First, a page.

“This finding corroborates recent inquiries for studies on alternative water supplies that have come from some of the northern Midwestern states,” said Vasu Veerapaneni, Global Practice and Technology Leader in Desalination and Reuse for Black & Veatch’s water business. “Interest is evolving around environmental support, green initiatives, public image and reputation purposes.”

Dealing with Financials

Overcoming the cost of alternative water supplies requires leaders willing to work to gain cooperation and invest in systems that will support generations to come. Sixty percent of respondents listed costs/financial as the biggest challenge to alternative water supplies, while regulations and stakeholder support/public opinion drew a mere 11 percent each.

“Dealing with the financials is definitely a challenge, but there is a bigger picture here,” said James Strayer, Director of Planning and Asset Management for Black & Veatch’s water business. “We’re making investments for generations to come, and when you factor in added reliability and resilience, as well as other avoided costs, these programs provide tremendous value.”

He said that today’s alternative water supply leaders should move forward in many important areas related to costs, starting with a focus on communicating the value of water. Stakeholder involvement at the planning and development stages is also needed. Broader coalitions should be created to promote sustainable and secure water supplies and to show policymakers there is support to push onward.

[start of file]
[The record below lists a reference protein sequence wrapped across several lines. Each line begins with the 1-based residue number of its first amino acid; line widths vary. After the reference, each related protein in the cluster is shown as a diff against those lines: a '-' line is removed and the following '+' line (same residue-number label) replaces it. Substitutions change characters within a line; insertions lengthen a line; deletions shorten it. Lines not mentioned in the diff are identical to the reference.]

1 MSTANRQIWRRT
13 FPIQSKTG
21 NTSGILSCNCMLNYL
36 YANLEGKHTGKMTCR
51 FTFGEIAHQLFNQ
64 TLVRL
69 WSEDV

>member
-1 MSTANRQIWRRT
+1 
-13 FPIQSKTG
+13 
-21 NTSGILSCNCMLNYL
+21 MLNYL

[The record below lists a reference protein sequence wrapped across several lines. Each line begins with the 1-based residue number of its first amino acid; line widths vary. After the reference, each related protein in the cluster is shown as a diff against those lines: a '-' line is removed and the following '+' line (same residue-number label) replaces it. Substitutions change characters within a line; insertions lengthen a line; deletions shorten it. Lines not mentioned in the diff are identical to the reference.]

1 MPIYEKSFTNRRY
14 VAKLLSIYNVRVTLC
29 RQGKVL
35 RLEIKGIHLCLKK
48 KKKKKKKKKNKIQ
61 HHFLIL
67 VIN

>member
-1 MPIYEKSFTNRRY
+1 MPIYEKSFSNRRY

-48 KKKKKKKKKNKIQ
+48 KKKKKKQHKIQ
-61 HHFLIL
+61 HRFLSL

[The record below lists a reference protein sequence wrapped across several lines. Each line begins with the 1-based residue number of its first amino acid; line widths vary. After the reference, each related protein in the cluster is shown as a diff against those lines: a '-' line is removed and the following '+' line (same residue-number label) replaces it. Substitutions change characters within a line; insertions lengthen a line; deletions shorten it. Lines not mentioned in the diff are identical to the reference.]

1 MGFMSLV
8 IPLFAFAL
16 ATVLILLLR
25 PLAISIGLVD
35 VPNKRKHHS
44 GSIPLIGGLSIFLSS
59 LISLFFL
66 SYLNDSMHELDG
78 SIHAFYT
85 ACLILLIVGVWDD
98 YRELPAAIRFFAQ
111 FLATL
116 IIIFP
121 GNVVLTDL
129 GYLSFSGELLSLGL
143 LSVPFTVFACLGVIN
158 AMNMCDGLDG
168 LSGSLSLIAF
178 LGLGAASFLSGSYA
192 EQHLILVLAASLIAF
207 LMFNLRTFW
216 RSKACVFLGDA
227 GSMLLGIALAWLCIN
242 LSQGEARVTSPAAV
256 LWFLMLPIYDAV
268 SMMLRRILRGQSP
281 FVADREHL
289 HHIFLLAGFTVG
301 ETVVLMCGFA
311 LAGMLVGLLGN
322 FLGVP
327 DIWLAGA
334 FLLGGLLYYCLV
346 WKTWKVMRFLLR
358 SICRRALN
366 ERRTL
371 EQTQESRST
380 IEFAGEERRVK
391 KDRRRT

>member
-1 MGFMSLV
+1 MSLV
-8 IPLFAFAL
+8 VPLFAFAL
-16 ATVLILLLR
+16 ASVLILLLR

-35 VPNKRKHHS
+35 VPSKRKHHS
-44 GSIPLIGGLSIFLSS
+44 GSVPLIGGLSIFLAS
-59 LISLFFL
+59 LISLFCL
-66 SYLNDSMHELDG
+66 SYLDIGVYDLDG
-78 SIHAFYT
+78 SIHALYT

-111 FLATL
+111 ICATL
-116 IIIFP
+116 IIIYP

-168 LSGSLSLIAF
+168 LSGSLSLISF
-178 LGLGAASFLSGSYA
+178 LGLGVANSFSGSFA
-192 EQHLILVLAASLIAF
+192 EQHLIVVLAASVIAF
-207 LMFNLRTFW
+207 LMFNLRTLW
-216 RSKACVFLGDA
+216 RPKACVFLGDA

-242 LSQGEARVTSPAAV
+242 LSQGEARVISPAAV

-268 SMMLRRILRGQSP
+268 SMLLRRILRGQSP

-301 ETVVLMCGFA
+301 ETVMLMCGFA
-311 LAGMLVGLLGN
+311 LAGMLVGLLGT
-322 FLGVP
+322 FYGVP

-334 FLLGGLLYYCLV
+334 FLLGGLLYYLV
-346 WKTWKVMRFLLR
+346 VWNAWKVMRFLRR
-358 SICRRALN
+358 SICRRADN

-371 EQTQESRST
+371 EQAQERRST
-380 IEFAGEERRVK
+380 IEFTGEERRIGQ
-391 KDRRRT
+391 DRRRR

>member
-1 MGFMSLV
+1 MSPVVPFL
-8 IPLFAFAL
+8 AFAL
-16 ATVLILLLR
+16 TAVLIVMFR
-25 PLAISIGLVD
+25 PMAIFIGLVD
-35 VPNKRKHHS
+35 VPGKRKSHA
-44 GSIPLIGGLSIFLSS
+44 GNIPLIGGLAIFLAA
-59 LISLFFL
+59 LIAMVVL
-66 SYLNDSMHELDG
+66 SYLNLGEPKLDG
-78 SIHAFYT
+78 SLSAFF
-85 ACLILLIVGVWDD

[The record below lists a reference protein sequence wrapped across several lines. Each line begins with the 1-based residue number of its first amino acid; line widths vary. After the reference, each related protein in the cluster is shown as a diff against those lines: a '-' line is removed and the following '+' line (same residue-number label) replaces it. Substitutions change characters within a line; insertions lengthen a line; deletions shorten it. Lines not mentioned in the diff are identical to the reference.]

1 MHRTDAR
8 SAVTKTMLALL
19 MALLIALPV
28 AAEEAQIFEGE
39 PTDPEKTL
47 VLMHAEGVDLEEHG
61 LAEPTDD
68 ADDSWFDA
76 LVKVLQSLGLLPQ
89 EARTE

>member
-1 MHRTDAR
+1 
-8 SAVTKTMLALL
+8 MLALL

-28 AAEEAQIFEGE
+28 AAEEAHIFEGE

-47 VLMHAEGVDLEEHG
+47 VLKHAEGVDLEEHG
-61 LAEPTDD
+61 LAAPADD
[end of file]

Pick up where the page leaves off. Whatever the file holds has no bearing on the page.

Does New Moisture Change the Outlook?

In recent years, California and Texas have been key examples of fighting drought and developing alternative water supplies. The states had severe droughts, which led to major water restrictions being enacted. The past year, however, has seen some relief in California and periods of significant rain and even flooding in Texas. So, how will the public, elected officials and water industry leadership react? Will there be a push to ease some of the restrictions and lessen the move toward implementation of alternatives?

“Those who see the big picture know the answer: Nothing really changes,” Reddy said. “One good year of moisture is a welcome reprieve, but it doesn’t negate the past. California and much of the Southwest would need many years of abundant moisture just to begin to replenish what has been lost in reservoirs and the ground water table.”

For example, Reddy noted that the Central Valley section of California is estimated to have lost one cubic mile of ground water, or approximately 1.1 trillion gallons of water.

Loveland notes that “in Texas, rainfall has certainly slowed the urgency of some reuse projects, but we’re still seeing a continued commitment to developing alternative water supplies.”

The reality is that the on-again, off-again pattern of moisture is likely the new normal.

“A new age means that communities need to make resilience and sustainability a key focus and, therefore, begin planning and implementing alternative water supplies,” Loveland said.

Published originally on Black & Veatch Solutions.